ROCHESTER, Minn. -- A new implantable medical device, developed in collaboration with Mayo Clinic researchers, shows promise as a reversible and less extreme alternative to existing bariatric surgeries, according to findings published in the current issue of the journal Surgery.
Laparoscopic surgery places electrodes into the abdomen. The control unit is under the skin. This treatment is much more reversible than gastric bypass. People who had the therapy done lost weight.
In a six-month open label trial involving three medical centers in Australia, Mexico and Norway, the 31 obese participants who received the vagal nerve blocking device, also called VBLOCTM vagal blocking therapy, lost an average of nearly 15 percent of their excess weight. A quarter of the participants lost more than 25 percent, and three patients lost more than 30 percent.
15% of one's excess weight doesn't sound like so much. But without knowing the absolute amount of weight loss it is hard to judge. Also, will the weight loss continue?
The interesting thing about this approach is that it amounts to playing games to fool one's nervous system.
Michael Camilleri, M.D., is a gastroenterologist who helped design the study and one of the Mayo Clinic researchers whose previous work and know-how contributed to development of the device in collaboration with EnteroMedics, Inc. Dr. Camilleri says the goal is to find a less drastic alternative to bariatric surgery that will still yield significant weight loss. Bariatric surgery techniques include "banding" -- placement of a band around the top part of the stomach to reduce its capacity -- or bypass procedures which reroute food and remove part of the stomach.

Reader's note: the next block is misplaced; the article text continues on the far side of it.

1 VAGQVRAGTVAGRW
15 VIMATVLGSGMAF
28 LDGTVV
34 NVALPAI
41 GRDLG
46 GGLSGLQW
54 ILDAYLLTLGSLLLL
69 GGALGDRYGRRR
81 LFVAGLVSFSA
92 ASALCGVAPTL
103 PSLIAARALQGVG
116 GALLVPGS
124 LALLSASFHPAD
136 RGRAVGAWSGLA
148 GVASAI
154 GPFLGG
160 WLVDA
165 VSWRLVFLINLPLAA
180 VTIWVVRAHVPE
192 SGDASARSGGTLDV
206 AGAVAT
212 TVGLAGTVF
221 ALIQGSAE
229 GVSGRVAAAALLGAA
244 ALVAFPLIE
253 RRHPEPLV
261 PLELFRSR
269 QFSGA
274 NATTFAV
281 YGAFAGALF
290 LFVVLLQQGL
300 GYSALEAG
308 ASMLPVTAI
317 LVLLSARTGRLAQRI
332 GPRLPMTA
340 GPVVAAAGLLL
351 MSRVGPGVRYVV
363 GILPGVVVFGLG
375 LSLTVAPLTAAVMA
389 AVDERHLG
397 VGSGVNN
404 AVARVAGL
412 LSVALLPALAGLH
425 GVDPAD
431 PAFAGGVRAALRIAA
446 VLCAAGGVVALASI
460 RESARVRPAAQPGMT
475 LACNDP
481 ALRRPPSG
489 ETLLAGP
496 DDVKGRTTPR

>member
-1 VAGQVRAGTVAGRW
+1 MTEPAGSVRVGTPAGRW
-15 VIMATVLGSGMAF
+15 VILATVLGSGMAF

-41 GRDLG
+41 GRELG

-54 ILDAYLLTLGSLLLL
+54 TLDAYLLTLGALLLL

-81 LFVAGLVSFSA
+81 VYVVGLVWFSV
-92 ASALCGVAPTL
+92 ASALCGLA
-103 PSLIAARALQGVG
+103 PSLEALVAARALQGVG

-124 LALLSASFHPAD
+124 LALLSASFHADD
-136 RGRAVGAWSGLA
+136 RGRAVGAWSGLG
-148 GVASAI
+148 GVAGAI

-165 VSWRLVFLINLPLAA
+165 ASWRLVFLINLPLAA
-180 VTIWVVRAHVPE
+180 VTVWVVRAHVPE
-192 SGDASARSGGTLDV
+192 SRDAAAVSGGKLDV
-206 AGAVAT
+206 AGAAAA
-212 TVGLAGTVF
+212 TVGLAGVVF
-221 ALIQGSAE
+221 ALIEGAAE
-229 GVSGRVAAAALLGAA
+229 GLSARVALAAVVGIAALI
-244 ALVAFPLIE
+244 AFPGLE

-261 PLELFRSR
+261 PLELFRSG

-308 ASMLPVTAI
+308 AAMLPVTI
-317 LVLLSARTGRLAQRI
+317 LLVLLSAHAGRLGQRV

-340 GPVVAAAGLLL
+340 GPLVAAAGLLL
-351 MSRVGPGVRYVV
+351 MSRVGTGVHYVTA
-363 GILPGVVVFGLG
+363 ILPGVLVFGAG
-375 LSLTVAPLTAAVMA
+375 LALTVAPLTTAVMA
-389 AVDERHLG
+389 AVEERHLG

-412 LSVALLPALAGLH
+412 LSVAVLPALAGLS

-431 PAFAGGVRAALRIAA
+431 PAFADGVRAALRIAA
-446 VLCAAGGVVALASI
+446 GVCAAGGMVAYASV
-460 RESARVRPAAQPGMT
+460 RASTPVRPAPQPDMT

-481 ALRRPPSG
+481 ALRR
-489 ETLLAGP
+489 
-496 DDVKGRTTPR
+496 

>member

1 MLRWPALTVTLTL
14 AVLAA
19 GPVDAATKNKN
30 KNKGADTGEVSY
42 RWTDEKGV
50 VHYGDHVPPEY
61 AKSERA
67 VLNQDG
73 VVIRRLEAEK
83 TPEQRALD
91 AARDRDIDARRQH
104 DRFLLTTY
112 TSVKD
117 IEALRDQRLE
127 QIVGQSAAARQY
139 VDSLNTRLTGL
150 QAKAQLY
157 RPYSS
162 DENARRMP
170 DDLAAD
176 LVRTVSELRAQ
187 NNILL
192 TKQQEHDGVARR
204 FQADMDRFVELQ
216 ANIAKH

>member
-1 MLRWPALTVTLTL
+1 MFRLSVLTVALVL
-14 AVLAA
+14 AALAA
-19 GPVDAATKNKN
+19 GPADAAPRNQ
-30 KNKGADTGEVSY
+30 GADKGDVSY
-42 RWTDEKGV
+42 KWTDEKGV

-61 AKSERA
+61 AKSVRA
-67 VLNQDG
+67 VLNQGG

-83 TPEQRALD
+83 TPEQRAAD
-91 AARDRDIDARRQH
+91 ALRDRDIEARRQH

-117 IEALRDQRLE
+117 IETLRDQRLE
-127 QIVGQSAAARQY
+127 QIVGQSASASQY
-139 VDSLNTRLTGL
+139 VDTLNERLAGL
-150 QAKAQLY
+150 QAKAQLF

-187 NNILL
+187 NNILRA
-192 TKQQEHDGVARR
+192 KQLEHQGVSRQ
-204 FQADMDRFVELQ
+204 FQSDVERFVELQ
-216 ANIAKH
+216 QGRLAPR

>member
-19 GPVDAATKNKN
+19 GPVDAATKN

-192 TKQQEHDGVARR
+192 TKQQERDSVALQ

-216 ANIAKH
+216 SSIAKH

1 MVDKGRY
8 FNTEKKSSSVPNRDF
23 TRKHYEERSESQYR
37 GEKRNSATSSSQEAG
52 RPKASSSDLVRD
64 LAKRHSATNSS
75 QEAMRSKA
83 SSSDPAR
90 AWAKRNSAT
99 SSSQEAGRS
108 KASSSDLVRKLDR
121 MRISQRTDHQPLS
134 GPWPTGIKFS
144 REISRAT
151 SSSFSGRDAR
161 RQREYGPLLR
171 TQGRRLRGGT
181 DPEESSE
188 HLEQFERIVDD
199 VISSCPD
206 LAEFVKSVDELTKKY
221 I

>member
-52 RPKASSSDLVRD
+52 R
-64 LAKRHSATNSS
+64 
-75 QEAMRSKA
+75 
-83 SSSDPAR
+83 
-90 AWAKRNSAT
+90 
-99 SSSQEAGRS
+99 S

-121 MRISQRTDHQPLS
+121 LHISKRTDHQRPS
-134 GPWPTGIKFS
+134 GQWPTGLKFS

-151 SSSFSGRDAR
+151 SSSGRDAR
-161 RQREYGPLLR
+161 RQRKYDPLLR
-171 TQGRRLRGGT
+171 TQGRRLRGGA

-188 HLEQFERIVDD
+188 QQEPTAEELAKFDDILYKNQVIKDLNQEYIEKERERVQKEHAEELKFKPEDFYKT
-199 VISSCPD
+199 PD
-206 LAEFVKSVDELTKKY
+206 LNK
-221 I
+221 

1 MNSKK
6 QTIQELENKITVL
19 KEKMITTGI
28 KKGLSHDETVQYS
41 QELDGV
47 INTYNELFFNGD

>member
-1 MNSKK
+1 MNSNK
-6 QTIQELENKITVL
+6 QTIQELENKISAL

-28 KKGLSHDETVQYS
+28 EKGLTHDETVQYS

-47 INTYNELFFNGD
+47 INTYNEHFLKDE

"For this study, we wanted to get an initial assessment of whether blocking the vagus nerve electrically could cause obese patients to feel full after a normal-sized meal," Dr. Camilleri explains. "Patients were not put on any restricted diets or given counseling that typically accompanies gastric banding or bypass. We wanted to determine how much weight loss could be attributed to the device alone."
Dr. Camilleri says VBLOC therapy is similar to a heart pacemaker, but instead of stimulating a normal, regular heartbeat, it uses high-frequency electricity to block the nerve impulses between the brain and the stomach and pancreas. A pacemaker continuously monitors the heart and regulates its beating. But the patient flips a switch to activate the VBLOC device when the system is worn during the daytime hours so that the blocking signal can influence how the stomach functions and food is digested following a meal.
With conventional stomach bypass some of the weight loss comes from a reduction in the level of the hunger hormone ghrelin. Does this VBLOC therapy reduce the amount of ghrelin in the bloodstream? If so, does it reduce ghrelin as much as bypass surgery does? A method short of surgery that reduced the amount of ghrelin in the bloodstream would offer a lot of advantages in terms of avoided sometimes deadly complications from surgery and also avoided costs of surgery and recovery.
|Share |||Randall Parker, 2008 June 27 09:01 PM Brain Appetite|